After our 13th Malaysian General Election on Sunday, everyone became self-appointed expert political analysts and developed their own genius theories on how this country can best be run - and it wouldn't be so bad if most people aren't complete doofuses. Today, after an overnight call in the Neonatal Intensive Care Unit, I was reluctantly roped into a conversation by some of the senior nurses on the May 8 rally at the Kelana Jaya Stadium where an estimated 120,000 gathered to protest the results of the recent election which was considered by a substantial portion of the voting public (if not the majority) as a fraudulent farce. The nurses I talked to were very disapproving of such public displays of discontentment, fearing it will lead to rioting and other similarly fun family activities.

Most of the nurses I work with, particularly the ethnic Malay ones, supported Barisan Nasional (which is the party which won Sunday's election without the mandate of the majority). The reasons they cited most frequently for doing so are twofold: they want to preserve stability and peace in this country, and that they do not have confidence in the ability of the opposition coalition to govern our nation.

Seeing as I was talking to an audience which consisted of highly-educated professionals (as nurses are rumoured to be) who live in urban Kuching, I brought up the recent Global Witness viral video which exposed Sarawak's Chief Minister, Taib Mahmud's corrupt and underhanded dealings that screwed the Sarawakian natives while profiting himself and his elite band of cronies handsomely.

The nurses (one of which is actually related to Taib Mahmud) told me that Taib's backdoor penetration of Sarawak's densely forested asshole is an open secret amongst Sarawakians long before Global Witness' investigation and exposé hit YouTube. Now, at this point, I got very confused. If they knew how corrupted Taib is, why do they persists in voting him back to power over and over again? Are they some sort of masochists for socioeconomical sodomy?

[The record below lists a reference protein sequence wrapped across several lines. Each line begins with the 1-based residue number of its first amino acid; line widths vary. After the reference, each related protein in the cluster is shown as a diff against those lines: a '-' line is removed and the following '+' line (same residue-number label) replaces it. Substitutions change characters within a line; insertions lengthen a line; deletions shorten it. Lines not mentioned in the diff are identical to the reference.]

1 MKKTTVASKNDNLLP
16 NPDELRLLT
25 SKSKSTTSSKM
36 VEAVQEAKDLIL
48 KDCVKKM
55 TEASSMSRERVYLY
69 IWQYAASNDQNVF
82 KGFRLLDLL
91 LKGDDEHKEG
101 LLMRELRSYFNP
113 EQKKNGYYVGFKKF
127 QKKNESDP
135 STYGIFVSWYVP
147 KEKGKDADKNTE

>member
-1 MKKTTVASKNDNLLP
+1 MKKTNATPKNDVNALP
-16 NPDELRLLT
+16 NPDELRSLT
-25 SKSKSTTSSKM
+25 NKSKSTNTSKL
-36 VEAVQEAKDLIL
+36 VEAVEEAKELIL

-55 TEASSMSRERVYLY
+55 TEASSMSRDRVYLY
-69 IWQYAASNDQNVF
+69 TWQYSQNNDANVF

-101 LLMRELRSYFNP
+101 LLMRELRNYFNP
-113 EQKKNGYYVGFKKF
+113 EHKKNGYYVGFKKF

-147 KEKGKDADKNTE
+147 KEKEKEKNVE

One of the nurses helpfully offered: "When I vote, I don't really care who the candidate is, as long as he belongs to the party I want - and that is BN."

Never mind the critical failure of logic here. Never mind that these people, Taib, Najib, Shahrizat et al belongs to BN and that a party is essentially the people in it. They are seeing BN as an eternally unsullied and incorruptible banner of our nationhood and it doesn't matter one whit to them even if everyone flying that banner might be crooks, thieves and exploders of Mongolian girls. At this point, William Gibbs McAdoo's words echoed in my head like the meaningful flashbacks that movie characters have: "It is impossible to defeat an ignorant man in argument." Not helping, Bill.

But I tried valiantly anyway. I pointed out the numerous patients we have who had to be flown on welfare for treatment because of the lack of an effective healthcare infrastructure penetrating most of the Sarawakian heartland unlike Taib's cock. I recounted one particular story of a patient I had when I was serving at the Heart Centre where I couldn't even discharge one diabetic patient home with insulin because they didn't have a fridge or even electricity where they came from. Sarawak boasts some of the most impoverished people in the whole of Malaysia in spite being probably the richest state in terms of raw natural resources, and this poverty had been carefully maintained under BN's watch.

This ignited an often murmured sentiment amongst Sarawakians. One nurse turned that sentiment into audible noise, "All of Sarawak's wealth is being siphoned to federal government. We are better off if we secede from Malaysian."


I couldn't yell all of those at the top of my voice in the NICU, of course. I was also called away to attend to a patient at that time. Luckily. On a lighter note, here is mock film poster on the Chinese Tsunami controversy I mentioned in my previous post which I put together while fooling around in Photoshop,

Chinese Tsunami Bruce Lee Najib Film Poster
Najib's Chinese Tsunami! Now a major motion picture!

Not a Sarawakian,
k0k s3n w4i

Tuesday, May 07, 2013

Monsters in Our Midst

"If only closed minds came with closed mouths."


It's now two days after the 13th Malaysian General Election. Pakatan Rakyat lost the majority of parliamentary seats (89 to Barisan Nasional's 133) but won 5.489 million votes to BN's 5.220 million. What this basically means is that PR is more popular with the voting public than BN as a whole, but BN gets to shamelessly rule us anyway because they managed to magick 46.5% of the totality of Malaysian voters into 59.9% of the parliament's seats.